Another year in golf had its share of noteworthy moments. Tiger Woods captured his 13th major and his first FedEx Cup. Lorena Ochoa became the dominant figure in women's golf. Padraig Harrington brought Europe its first major of the millennium. Seve Ballesteros reluctantly retired in a tearful press conference at Carnoustie.
 
All of them were well-documented.
 
Daniel preferred to go quietly. She almost got her way.
 
'Beth doesn't like the hoopla,' Inkster said. 'She just wants to play golf. She loves the game. She's a true traditionalist when it comes to golf. She likes things done the right way.'
 
The word on Daniel when she turned pro was that her swing belonged on the PGA Tour. Posted to the wall in the workout room at her home in south Florida is her swing sequence from years ago in a golf magazine with the headline, 'Here's a lady who swings like a man.'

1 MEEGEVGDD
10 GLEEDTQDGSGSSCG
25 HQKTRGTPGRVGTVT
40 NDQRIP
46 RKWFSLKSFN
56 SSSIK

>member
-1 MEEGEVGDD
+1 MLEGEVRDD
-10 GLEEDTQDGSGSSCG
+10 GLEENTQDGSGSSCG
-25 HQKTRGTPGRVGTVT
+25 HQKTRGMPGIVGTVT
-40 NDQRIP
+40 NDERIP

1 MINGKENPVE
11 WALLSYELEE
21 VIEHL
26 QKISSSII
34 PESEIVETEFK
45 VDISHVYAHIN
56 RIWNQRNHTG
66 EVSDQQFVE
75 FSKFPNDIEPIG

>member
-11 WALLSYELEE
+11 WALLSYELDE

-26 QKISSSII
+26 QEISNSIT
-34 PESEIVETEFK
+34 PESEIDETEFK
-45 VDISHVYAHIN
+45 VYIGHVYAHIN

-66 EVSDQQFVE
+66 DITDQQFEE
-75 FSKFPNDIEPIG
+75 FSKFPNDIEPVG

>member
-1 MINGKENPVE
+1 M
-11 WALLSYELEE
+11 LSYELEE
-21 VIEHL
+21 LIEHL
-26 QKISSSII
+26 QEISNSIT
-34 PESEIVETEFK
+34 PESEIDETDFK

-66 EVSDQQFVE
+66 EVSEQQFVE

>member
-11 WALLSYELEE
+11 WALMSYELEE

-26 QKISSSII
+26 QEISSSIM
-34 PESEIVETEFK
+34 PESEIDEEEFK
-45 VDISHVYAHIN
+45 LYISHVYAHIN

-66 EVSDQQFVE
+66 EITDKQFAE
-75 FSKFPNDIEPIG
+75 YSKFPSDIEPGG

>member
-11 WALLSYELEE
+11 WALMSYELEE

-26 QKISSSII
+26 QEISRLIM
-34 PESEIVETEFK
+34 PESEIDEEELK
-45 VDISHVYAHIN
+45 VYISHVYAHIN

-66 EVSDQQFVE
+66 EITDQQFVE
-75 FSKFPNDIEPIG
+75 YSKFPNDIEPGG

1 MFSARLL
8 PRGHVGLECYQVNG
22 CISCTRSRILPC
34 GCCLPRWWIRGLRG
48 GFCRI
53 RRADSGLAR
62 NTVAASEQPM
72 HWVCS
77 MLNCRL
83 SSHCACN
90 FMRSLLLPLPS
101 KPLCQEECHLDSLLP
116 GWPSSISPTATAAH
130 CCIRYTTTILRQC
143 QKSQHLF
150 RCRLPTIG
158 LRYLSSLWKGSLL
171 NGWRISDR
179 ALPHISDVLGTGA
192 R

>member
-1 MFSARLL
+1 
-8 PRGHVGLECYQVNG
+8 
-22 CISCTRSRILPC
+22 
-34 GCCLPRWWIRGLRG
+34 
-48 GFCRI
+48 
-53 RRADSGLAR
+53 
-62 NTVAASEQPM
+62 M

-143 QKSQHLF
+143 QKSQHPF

'I'm not sure what they meant at the time,' Daniel said with a laugh. 'If they meant it as a compliment, I took it as a compliment.'
 
Tall and slender, Daniel said she was a shrimp until growing 6 inches one summer after her freshman year of high school. Teaching pro Derek Hardy changed her roundhouse swing to one that was more upright, and Daniel turned that into one of the purest in golf.
 
That swing helped Furman to a national title, and it won Daniel U.S. Women's Amateur titles in 1975 and 1977. She turned pro two years later when the LPGA Tour was burgeoning with future Hall of Famers, from Nancy Lopez to Pat Bradley, from Patty Sheehan to Betsy King. In her second season, Daniel captured the first of three money titles.